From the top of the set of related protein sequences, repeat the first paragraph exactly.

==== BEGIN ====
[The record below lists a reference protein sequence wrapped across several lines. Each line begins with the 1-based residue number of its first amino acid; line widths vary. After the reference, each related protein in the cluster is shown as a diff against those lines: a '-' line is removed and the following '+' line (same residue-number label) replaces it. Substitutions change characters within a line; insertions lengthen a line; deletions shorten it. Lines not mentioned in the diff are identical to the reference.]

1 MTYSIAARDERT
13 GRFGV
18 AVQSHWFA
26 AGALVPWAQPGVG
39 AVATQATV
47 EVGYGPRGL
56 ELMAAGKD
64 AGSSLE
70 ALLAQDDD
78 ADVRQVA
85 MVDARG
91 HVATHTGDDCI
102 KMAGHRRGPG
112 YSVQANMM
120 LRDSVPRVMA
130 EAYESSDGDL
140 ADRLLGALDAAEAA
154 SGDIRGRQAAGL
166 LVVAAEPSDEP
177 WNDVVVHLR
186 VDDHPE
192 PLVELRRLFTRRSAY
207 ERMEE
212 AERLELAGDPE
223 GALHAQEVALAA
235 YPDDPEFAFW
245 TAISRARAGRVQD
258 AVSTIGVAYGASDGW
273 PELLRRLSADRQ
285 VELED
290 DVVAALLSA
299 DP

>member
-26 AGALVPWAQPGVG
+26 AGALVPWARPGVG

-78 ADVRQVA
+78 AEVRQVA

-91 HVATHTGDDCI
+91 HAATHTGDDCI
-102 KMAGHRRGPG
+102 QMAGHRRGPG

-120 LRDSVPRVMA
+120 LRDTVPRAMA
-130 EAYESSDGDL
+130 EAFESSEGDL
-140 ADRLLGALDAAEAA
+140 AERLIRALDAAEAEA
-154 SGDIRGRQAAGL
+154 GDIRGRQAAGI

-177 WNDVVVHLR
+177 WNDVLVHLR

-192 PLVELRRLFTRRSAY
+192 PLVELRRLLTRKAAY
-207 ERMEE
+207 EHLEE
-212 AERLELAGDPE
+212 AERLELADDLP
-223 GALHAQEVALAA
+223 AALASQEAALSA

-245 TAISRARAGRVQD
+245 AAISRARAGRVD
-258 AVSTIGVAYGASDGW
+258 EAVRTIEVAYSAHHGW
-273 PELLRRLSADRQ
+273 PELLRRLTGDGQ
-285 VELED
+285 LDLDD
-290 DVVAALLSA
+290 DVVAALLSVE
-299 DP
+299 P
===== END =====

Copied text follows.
[The record below lists a reference protein sequence wrapped across several lines. Each line begins with the 1-based residue number of its first amino acid; line widths vary. After the reference, each related protein in the cluster is shown as a diff against those lines: a '-' line is removed and the following '+' line (same residue-number label) replaces it. Substitutions change characters within a line; insertions lengthen a line; deletions shorten it. Lines not mentioned in the diff are identical to the reference.]